Life

Take on Nature: A trek in the Atlas Mountains separates the wolves from the sheep

The Ourika Valley in the Moroccan Atlas Mountains

“IF YOU climb to that ridge and keep walking south you will reach the Sahara Desert, but it will take you a week,” says the guide.

Tempting as the thought is, I decide that a half bottle of tepid water and the apple in my rucksack won't get me through such a trek and it would need a bit more planning.

The guide instead leads the way up through a small cluster of Berber market stalls selling carpets, tagine dishes and the inevitable collection of beads and necklaces that seem to populate markets the world over.

It is the first week in October and the temperature is in the mid-20s, but that is cool relief from the searing average of 32C in nearby Marrakech.

Coming out of the city, the Atlas Mountains rise on the horizon as you approach and the road deteriorates as the car begins its ascent. It is a lush green landscape of willow, cherry and pine trees, with cactus plants scattered among them.

From the village of Sti Fadma, set at around 1,500 metres above sea level, the trek is a brisk and sharp hike along well-trodden paths alongside a churning river.

This ancient north African mountain range dates to around 170 million years ago and runs from Morocco's Atlantic coast through neighbouring Algeria and into Tunisia.

The rocks range from dusty grey, through to dark red and blinding white. But it is a fertile landscape and as well as humans is home to an abundance of species. Wolves, boar and wild goats roam among its gorges and forests, while it is not unusual to see Barbary Macaque apes.

As an interesting aside, the skull of one of these primates was excavated at Navan Fort (known in ancient legends as Eamhain Macha), close to Armagh city. The skull has been dated to around 390 to 320BC, but how it got there is a mystery.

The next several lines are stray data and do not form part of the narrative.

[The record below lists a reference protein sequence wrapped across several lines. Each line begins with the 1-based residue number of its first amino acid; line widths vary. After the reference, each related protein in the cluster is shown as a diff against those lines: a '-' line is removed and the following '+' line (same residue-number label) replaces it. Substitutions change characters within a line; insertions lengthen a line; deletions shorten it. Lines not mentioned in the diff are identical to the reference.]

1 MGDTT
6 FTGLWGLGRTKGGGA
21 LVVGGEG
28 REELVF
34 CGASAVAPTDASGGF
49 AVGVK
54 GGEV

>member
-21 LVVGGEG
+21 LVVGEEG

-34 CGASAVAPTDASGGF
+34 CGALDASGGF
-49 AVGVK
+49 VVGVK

However, Co Galway film-maker Bob Quinn in his brilliantly eccentric book The Atlantean Irish has speculated that ancient trade routes between Ireland and north Africa were as important as those between Ireland and Europe.

These days a three-hour Ryanair flight out of Dublin will land you in Marrakech.

On my way through the Berber market I had passed a craftsman carving a bowl from the trunk of a walnut tree, and the looping swirls that predominate Islamic arts and crafts seemed to echo the patterns that you can see in early Irish carvings, as if both had a common source.

The path steepens as it breaks out of the woodland into open mountainside and the group of six who set out from Sti Fadma dwindles as people drop out and content themselves with sitting on a rock and listening to the mountain silence.

“And then there were three,” mutters an American to me and a Japanese woman as the last of the stragglers decides to take a rest and wait for our return.

The guide hops from rock to rock as his diminished party grumble over the fast pace he is setting – scree and pebbles dislodging beneath our feet to tumble over the sheer drop beside the path.

From far below comes the evocative call to prayer from the mosque in the village from which we started walking.

At last the path levels out as it approaches a small plateau overlooking a gorge into which five waterfalls, one above the other, plunge, the roar of water amplified by the enclosed space.

Thankfully a small stall selling freshly squeezed orange juice has been set up there, reviving and cooling after the brisk hour-long climb.

Overhead a peregrine falcon meanders in circles before taking off southwards towards the Sahara Desert.

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